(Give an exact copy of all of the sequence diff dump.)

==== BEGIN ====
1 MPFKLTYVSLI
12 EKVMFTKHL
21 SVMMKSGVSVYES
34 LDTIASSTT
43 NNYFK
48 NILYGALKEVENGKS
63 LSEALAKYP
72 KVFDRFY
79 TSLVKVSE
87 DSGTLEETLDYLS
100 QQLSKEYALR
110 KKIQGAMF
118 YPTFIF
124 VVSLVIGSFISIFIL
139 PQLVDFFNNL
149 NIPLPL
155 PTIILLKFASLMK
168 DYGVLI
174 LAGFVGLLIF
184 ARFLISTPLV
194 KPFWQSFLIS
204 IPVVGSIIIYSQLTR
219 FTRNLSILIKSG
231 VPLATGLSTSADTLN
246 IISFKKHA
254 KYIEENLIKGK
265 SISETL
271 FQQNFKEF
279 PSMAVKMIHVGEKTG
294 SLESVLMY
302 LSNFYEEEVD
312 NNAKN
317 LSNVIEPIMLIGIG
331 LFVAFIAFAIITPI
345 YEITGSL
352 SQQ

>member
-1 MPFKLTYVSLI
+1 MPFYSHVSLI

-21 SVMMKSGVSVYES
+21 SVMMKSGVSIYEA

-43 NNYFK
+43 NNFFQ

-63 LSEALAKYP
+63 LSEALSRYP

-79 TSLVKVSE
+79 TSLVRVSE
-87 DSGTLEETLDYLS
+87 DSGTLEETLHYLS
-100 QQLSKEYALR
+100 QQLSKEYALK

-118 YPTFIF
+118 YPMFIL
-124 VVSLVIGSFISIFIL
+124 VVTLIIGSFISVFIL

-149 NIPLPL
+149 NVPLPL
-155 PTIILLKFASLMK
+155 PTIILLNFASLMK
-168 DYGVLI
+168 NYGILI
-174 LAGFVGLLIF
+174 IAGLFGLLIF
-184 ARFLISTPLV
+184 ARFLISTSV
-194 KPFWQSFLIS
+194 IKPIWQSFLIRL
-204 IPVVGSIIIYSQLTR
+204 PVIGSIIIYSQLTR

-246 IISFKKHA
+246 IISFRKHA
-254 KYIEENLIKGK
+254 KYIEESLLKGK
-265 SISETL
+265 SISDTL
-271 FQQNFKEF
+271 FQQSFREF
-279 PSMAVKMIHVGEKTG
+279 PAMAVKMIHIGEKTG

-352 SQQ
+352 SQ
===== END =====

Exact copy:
1 MPFKLTYVSLI
12 EKVMFTKHL
21 SVMMKSGVSVYES
34 LDTIASSTT
43 NNYFK
48 NILYGALKEVENGKS
63 LSEALAKYP
72 KVFDRFY
79 TSLVKVSE
87 DSGTLEETLDYLS
100 QQLSKEYALR
110 KKIQGAMF
118 YPTFIF
124 VVSLVIGSFISIFIL
139 PQLVDFFNNL
149 NIPLPL
155 PTIILLKFASLMK
168 DYGVLI
174 LAGFVGLLIF
184 ARFLISTPLV
194 KPFWQSFLIS
204 IPVVGSIIIYSQLTR
219 FTRNLSILIKSG
231 VPLATGLSTSADTLN
246 IISFKKHA
254 KYIEENLIKGK
265 SISETL
271 FQQNFKEF
279 PSMAVKMIHVGEKTG
294 SLESVLMY
302 LSNFYEEEVD
312 NNAKN
317 LSNVIEPIMLIGIG
331 LFVAFIAFAIITPI
345 YEITGSL
352 SQQ

>member
-1 MPFKLTYVSLI
+1 MPFYSHVSLI

-21 SVMMKSGVSVYES
+21 SVMMKSGVSIYEA

-43 NNYFK
+43 NNFFQ

-63 LSEALAKYP
+63 LSEALSRYP

-79 TSLVKVSE
+79 TSLVRVSE
-87 DSGTLEETLDYLS
+87 DSGTLEETLHYLS
-100 QQLSKEYALR
+100 QQLSKEYALK

-118 YPTFIF
+118 YPMFIL
-124 VVSLVIGSFISIFIL
+124 VVTLIIGSFISVFIL

-149 NIPLPL
+149 NVPLPL
-155 PTIILLKFASLMK
+155 PTIILLNFASLMK
-168 DYGVLI
+168 NYGILI
-174 LAGFVGLLIF
+174 IAGLFGLLIF
-184 ARFLISTPLV
+184 ARFLISTSV
-194 KPFWQSFLIS
+194 IKPIWQSFLIRL
-204 IPVVGSIIIYSQLTR
+204 PVIGSIIIYSQLTR

-246 IISFKKHA
+246 IISFRKHA
-254 KYIEENLIKGK
+254 KYIEESLLKGK
-265 SISETL
+265 SISDTL
-271 FQQNFKEF
+271 FQQSFREF
-279 PSMAVKMIHVGEKTG
+279 PAMAVKMIHIGEKTG

-352 SQQ
+352 SQ